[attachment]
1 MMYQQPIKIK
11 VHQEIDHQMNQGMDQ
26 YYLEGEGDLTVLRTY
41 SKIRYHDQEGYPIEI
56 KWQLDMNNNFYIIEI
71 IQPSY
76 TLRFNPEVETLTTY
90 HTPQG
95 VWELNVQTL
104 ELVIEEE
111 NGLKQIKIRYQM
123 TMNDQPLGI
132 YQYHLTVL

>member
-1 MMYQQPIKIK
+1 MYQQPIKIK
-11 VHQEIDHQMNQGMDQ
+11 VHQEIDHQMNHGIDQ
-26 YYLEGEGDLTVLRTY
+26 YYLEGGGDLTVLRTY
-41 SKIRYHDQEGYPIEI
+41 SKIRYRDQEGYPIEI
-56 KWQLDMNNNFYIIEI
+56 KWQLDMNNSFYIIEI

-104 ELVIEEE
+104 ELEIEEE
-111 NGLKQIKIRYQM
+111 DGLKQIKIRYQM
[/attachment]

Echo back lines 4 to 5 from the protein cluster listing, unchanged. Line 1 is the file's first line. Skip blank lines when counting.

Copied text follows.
41 SKIRYHDQEGYPIEI
56 KWQLDMNNNFYIIEI